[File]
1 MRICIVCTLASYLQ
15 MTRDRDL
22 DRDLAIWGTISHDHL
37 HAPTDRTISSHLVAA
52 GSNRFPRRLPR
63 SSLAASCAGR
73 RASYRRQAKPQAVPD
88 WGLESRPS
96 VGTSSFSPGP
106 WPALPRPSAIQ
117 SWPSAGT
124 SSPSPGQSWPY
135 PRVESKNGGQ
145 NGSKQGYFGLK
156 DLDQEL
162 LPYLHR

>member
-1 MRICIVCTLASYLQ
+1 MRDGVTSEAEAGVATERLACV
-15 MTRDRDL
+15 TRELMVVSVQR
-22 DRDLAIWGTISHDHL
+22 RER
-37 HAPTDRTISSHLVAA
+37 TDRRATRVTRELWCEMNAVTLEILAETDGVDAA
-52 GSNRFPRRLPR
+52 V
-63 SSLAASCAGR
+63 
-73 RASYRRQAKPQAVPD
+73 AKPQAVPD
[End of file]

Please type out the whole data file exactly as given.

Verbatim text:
1 MRICIVCTLASYLQ
15 MTRDRDL
22 DRDLAIWGTISHDHL
37 HAPTDRTISSHLVAA
52 GSNRFPRRLPR
63 SSLAASCAGR
73 RASYRRQAKPQAVPD
88 WGLESRPS
96 VGTSSFSPGP
106 WPALPRPSAIQ
117 SWPSAGT
124 SSPSPGQSWPY
135 PRVESKNGGQ
145 NGSKQGYFGLK
156 DLDQEL
162 LPYLHR

>member
-1 MRICIVCTLASYLQ
+1 MRDGVTSEAEAGVATERLACV
-15 MTRDRDL
+15 TRELMVVSVQR
-22 DRDLAIWGTISHDHL
+22 RER
-37 HAPTDRTISSHLVAA
+37 TDRRATRVTRELWCEMNAVTLEILAETDGVDAA
-52 GSNRFPRRLPR
+52 V
-63 SSLAASCAGR
+63 
-73 RASYRRQAKPQAVPD
+73 AKPQAVPD